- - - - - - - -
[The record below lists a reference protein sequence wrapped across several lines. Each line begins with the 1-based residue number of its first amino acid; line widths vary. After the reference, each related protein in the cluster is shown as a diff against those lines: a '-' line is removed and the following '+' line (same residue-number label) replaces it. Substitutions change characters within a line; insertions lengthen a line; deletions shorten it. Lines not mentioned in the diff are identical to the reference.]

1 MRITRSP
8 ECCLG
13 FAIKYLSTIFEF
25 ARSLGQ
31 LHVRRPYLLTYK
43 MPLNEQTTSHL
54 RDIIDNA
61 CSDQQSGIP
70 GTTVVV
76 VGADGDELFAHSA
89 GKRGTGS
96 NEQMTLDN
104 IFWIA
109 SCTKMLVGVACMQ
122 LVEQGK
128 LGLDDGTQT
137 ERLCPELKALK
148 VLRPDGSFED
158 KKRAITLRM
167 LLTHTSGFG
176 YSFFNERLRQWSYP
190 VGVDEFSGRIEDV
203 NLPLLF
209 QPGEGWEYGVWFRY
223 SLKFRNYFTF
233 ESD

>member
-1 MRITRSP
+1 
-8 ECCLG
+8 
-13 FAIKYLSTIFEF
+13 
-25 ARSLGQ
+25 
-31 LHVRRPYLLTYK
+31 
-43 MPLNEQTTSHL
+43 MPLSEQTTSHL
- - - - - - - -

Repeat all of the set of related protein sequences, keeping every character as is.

[The record below lists a reference protein sequence wrapped across several lines. Each line begins with the 1-based residue number of its first amino acid; line widths vary. After the reference, each related protein in the cluster is shown as a diff against those lines: a '-' line is removed and the following '+' line (same residue-number label) replaces it. Substitutions change characters within a line; insertions lengthen a line; deletions shorten it. Lines not mentioned in the diff are identical to the reference.]

1 MRITRSP
8 ECCLG
13 FAIKYLSTIFEF
25 ARSLGQ
31 LHVRRPYLLTYK
43 MPLNEQTTSHL
54 RDIIDNA
61 CSDQQSGIP
70 GTTVVV
76 VGADGDELFAHSA
89 GKRGTGS
96 NEQMTLDN
104 IFWIA
109 SCTKMLVGVACMQ
122 LVEQGK
128 LGLDDGTQT
137 ERLCPELKALK
148 VLRPDGSFED
158 KKRAITLRM
167 LLTHTSGFG
176 YSFFNERLRQWSYP
190 VGVDEFSGRIEDV
203 NLPLLF
209 QPGEGWEYGVWFRY
223 SLKFRNYFTF
233 ESD

>member
-1 MRITRSP
+1 
-8 ECCLG
+8 
-13 FAIKYLSTIFEF
+13 
-25 ARSLGQ
+25 
-31 LHVRRPYLLTYK
+31 
-43 MPLNEQTTSHL
+43 MPLSEQTTSHL